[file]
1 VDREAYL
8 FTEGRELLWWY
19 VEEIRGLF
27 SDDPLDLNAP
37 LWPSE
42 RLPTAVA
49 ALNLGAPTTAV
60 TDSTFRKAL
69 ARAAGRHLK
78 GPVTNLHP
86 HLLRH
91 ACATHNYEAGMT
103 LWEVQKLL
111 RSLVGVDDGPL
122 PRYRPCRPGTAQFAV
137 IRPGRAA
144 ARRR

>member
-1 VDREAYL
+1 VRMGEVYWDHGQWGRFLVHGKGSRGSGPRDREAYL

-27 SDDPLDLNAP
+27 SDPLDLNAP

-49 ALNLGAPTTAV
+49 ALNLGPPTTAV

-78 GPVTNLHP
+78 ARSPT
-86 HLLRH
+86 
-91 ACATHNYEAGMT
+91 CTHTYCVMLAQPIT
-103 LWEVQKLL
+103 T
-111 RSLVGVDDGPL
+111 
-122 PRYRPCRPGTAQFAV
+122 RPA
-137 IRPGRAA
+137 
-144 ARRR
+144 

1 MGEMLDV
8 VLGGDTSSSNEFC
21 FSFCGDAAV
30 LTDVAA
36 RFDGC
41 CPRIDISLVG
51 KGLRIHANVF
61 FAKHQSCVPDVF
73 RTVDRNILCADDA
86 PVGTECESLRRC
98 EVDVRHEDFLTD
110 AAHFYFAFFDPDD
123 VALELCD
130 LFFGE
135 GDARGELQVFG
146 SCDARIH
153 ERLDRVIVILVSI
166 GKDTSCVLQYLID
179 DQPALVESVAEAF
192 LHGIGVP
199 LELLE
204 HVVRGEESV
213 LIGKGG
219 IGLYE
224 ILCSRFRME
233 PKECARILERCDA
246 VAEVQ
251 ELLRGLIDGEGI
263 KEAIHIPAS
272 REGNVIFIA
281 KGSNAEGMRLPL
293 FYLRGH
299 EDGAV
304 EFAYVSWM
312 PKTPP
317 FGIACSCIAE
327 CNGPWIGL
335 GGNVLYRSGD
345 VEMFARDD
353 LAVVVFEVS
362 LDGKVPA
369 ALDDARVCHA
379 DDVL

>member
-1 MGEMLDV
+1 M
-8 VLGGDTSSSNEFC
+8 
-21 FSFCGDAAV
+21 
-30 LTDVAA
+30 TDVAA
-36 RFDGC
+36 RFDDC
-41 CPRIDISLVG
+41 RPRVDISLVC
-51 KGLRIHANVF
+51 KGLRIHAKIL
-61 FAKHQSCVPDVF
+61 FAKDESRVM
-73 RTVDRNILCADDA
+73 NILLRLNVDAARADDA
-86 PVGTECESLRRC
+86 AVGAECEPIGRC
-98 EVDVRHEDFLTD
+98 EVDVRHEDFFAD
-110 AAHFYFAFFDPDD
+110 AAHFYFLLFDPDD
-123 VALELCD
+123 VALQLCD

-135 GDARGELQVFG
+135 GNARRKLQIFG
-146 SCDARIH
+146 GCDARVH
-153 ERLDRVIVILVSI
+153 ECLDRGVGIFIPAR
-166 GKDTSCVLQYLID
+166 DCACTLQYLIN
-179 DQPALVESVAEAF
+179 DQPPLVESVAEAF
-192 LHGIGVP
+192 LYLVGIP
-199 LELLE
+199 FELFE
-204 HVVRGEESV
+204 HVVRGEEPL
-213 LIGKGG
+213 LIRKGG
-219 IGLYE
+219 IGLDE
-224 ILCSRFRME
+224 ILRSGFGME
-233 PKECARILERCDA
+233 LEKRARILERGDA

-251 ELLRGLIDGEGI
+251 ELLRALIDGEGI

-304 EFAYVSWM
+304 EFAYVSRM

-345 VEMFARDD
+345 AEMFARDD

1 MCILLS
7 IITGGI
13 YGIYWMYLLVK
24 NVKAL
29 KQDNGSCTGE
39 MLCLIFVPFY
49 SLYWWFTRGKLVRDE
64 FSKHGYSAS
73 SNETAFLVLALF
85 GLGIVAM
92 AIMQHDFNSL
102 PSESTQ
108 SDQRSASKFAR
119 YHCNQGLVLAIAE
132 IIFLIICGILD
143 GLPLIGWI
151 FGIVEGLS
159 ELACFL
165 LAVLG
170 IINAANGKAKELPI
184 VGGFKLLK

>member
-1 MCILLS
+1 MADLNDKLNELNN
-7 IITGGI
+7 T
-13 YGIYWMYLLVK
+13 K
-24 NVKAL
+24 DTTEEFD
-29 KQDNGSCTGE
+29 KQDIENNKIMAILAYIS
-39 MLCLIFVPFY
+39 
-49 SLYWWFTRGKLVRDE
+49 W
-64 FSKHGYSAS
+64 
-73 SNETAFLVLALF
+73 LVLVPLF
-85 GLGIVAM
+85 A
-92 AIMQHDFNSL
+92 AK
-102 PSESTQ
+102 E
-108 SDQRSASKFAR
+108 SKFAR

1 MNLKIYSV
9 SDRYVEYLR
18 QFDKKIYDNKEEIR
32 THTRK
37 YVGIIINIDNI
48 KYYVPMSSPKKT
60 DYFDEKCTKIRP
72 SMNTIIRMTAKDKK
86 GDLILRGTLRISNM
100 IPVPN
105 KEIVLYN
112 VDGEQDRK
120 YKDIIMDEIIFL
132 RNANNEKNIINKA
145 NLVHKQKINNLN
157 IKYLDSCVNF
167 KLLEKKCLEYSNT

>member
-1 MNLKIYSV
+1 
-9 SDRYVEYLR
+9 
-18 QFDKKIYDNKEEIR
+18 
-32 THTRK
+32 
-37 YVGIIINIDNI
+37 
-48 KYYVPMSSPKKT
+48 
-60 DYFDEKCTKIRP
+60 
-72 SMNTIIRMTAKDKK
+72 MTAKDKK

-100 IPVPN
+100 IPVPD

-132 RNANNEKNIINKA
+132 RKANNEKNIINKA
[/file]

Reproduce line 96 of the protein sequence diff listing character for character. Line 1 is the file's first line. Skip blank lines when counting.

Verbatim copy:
+41 RPRVDISLVC